The Acting President, Yemi Osinbajo, on Thursday said that the Federal Government was unequivocally committed to the success of the private sector.
He made the remark during the formal release ceremony to discharge the Indorama Eleme Petrochemicals Limited, IEPL, from the five-year monitoring programme of BPE in Eleme, Rivers.
He said the Federal Government had been focusing on improving significantly the business environment for small and large businesses.
According to him, last year, President Buhari established a Presidential Enabling Business Environment Council (PEBEC), whose results are now starting to be felt across the country.
“The kind of economic growth and prosperity that we’re aiming for cannot happen without private capital.
“And that private capital cannot be unlocked without reforming the business environment by removing obstacles and roadblocks to investment and business operations,’’ he said.
Mr. Osinbajo noted that it was impossible for government to ever be able to provide all the capital needed to invest in infrastructure, or to catalyse economic activity.
He said that the best government could do was to put energy into acting as a catalyst and support private capital to achieve maximum impact in the economy.
“And this is the entire point of the privatisation programme in the first place – it is about getting government out of the way so that businesses can do what they need to do to create jobs and prosperity.
“I’m glad that we’re here today to see one of the success stories of the Federal Government’s privatisation programme.
“What Indorama is accomplishing today is very much in line with President Buhari’s vision for a country that produces what it consumes and grows what it eats.
“If you had to sum up our vision for the Nigerian economy in a few words, these would suffice: grow what we eat, produce what we consume,” he said.
Mr. Osinbajo said the President launched a Presidential Fertilizer Initiative in 2016, to ensure the availability of cheaper fertilizer to farmers, to support agriculture in the production of rice and wheat and other staples.
He said such initiative created significant economic opportunities for companies like IEPL which planned to supply about 360,000MT of Urea to fertilizer blenders.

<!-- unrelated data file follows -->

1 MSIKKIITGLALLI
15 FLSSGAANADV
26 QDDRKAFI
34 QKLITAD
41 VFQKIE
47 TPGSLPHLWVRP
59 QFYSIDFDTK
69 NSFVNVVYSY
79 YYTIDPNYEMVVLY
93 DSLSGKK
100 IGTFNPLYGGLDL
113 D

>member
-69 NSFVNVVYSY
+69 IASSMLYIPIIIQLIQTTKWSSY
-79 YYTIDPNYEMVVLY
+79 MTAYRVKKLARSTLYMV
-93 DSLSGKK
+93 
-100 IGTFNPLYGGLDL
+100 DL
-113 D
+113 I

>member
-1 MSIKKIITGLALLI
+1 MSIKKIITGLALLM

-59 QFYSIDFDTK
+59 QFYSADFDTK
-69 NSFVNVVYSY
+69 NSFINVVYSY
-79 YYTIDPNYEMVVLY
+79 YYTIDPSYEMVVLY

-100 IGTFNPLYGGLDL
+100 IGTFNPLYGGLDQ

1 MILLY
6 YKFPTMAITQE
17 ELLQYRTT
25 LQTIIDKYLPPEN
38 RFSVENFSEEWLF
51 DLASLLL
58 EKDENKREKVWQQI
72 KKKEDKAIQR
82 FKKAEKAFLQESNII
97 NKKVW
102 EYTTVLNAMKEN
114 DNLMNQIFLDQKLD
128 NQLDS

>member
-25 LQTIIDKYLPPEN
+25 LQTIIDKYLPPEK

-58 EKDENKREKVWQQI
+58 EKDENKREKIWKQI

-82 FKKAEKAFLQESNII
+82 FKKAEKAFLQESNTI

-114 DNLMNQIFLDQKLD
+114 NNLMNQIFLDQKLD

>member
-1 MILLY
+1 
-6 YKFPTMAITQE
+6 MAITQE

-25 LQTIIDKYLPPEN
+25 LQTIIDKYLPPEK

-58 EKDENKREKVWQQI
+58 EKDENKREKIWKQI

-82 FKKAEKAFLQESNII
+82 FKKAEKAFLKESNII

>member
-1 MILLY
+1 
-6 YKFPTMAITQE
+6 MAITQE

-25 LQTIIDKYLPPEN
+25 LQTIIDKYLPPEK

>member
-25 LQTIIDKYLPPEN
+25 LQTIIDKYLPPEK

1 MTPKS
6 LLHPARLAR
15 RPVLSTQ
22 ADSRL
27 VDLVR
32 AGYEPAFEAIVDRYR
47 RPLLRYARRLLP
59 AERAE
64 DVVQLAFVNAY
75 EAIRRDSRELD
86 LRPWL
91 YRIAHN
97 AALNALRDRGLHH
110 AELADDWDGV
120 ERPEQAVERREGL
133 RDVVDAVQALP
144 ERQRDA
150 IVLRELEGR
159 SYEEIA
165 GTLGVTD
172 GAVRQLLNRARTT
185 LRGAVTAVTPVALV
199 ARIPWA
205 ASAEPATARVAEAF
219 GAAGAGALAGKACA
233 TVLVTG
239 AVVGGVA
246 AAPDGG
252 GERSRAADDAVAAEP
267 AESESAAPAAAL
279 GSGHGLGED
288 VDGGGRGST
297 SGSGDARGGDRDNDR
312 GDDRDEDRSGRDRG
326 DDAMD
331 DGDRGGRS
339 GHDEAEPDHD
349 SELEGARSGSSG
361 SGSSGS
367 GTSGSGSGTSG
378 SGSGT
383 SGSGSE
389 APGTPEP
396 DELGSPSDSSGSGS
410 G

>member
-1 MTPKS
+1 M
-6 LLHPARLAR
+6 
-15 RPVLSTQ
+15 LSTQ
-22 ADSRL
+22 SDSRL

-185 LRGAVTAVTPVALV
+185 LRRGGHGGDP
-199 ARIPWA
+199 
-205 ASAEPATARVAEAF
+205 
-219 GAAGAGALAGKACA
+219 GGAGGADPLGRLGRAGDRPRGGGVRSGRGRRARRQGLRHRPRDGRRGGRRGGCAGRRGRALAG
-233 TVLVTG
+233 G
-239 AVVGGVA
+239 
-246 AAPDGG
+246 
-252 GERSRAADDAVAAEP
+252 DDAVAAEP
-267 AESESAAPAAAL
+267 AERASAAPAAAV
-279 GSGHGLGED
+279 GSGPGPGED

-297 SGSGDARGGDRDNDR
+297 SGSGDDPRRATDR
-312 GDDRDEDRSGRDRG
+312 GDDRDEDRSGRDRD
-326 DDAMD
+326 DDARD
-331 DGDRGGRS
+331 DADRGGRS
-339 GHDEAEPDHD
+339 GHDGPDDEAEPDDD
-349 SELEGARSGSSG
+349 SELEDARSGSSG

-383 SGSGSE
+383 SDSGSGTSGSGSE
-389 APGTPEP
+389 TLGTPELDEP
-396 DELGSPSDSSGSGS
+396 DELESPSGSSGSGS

The acting president said the blender would in turn produce NPK fertilizer for the benefit of farmers in the country.
He, however, explained that in 2006, 75 per cent of Eleme Petrochemical Limited’s equity was sold to Indorama Consortium Ltd in 2006 for 225 million dollars while 10 per cent was sold to the NNPC Pension Fund for $30 million.
The News Agency of Nigeria reports the company was handed over to its new owners on October 26, 2006.
In 2009, the National Council on Privatization (NCP) approved the sale of 7.5 per cent and 2.5 per cent of the remaining government’s 15 per cent reserved equity to the community and staff of the company respectively.
The balance of five per cent equity remained with the BPE on-behalf of the Federal Government of Nigeria.
The BPE since the handover in 2006 carried out routine monitoring on the enterprise to ensure that the core investor adhered to and implemented the laid out post-acquisition plan.
In his speech earlier, Sri Lohia, Chairman of IEPL, said the company was amongst few largest fertilizer plants in the world.
Lohia said that with the strength of the plant, Nigeria would be self-sufficient in fertilizer.
The chairman said that the plant apart from enhancing agriculture in the region would offer direct and indirect employment.
Governor Nyesom Wike of Rivers commended the realization of the project. (NAN)